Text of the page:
Once I had been appointed I’d listed all the materials I expected to need and Fred Elgar had overseen their provision. He had also installed an archaic cabinetmaker’s bench in the standing area at the rear of the chapel, and I spent the afternoon bent over it, resetting the glass panels and soldering the weakened lead joints. I became engrossed and it was only when the last joint was repaired that I felt the stiffness in my neck and shoulders. But the damage had not been as bad as it looked, and my first challenge had gone well. In the morning I would clean the panes and then fix the window back with fresh mortar.

‘That’s very strange – he’s well-known in this area for commissioning follies, although they weren’t all as hideous as this. It was just a foible and had nothing to do with the plague or prostitutes. I’d have thought Andrea would be aware of that.’

It was later in the week, and Fred Elgar had dropped in, bringing a gift of fresh bread and milk, and some tins. He’d beamed at the window and smiled down approvingly on the start I’d made on the brass in front of the altar. It was a cleaning job, but most definitely not a polishing job. The patina had been burnished by thousands of worshipful feet and had to be preserved.

‘I knew we’d hired the right man,’ he said.

Now we were outside, and he was introducing me to the occupants of some of the older graves. In between I’d brought up the subject of the pyramid.

‘She seemed very definite,’ I said.

‘Andrea is a very definite person,’ Fred was still smiling but the expression in his eyes changed for a moment. ‘To be fair to her a village council is no place for uncertainty, or the faint-hearted for that matter. The pyramid came courtesy of an eccentric and very wealthy gentleman named Joseph Rawlings – he was known as ‘Mad Joe’ around here – and we know it was built after the chapel, because records say it was deemed imprudent to refuse the stipend that came with it.’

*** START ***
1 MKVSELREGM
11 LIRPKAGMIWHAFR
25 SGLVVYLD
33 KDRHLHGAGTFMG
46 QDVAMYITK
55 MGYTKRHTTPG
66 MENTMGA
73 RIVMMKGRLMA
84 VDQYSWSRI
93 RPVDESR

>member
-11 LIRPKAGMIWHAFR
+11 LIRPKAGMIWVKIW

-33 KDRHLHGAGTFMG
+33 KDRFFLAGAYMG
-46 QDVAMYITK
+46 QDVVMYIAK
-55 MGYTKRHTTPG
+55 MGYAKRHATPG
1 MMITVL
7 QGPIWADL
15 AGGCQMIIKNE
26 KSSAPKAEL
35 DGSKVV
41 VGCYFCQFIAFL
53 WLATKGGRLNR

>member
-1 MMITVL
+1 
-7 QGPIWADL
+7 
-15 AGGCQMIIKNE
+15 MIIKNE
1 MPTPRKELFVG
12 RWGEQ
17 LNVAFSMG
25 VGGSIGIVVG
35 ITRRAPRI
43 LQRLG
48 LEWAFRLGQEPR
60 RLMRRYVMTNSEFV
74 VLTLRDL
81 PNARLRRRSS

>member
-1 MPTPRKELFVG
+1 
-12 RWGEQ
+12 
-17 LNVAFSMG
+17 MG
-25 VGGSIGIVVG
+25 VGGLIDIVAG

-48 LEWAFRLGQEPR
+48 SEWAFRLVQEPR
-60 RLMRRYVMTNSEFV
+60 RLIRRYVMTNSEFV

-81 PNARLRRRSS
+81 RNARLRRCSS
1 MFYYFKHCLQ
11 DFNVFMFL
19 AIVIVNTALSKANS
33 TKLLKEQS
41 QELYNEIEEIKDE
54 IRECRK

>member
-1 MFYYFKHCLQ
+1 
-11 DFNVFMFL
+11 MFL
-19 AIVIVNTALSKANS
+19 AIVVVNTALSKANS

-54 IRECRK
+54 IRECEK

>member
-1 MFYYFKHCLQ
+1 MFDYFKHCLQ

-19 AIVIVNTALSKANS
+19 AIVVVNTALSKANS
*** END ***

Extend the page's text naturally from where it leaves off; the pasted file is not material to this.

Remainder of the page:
His brow had creased but then it cleared again.

‘Anyway, I shouldn’t take more of your time. I must say you’ve proved yourself very workmanlike. Is there anything else we can provide for you?’

‘You’ve already been great, thanks.’ We smiled at one another and I watched him walk off, very square-shouldered. If I were to need anything I had no doubt who would be my first port of call.

I returned to the brass. I could tell that the back of the plate had been in contact with lime because discolouration had crept round to the front edges. That would need special attention. It was a job I could do in stages while I got on with other things.

‘Before you start carving check the edge of every chisel you intend to use.’ It was one of Ivor’s mantras.

Chapels and workshops are both places of ritual. I’d sharpened all my carving chisels before setting out, but now felt the need to spend an hour honing them again. Perhaps I was glad of a reason to prevaricate, because I’d got to the first really frightening bit: I had to re-carve the damaged misericords. Although there were only eight, I expected this part of the work to take several weeks.

‘We’re sure there were far more originally,’ Fred explained during my interview. ‘But most of them were probably considered too lewd for the Protestant sensibility once the chapel changed hands.’